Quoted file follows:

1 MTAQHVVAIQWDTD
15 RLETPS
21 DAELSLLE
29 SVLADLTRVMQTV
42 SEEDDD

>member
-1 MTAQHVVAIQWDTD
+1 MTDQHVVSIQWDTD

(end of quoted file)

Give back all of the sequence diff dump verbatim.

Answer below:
1 MTAQHVVAIQWDTD
15 RLETPS
21 DAELSLLE
29 SVLADLTRVMQTV
42 SEEDDD

>member
-1 MTAQHVVAIQWDTD
+1 MTDQHVVSIQWDTD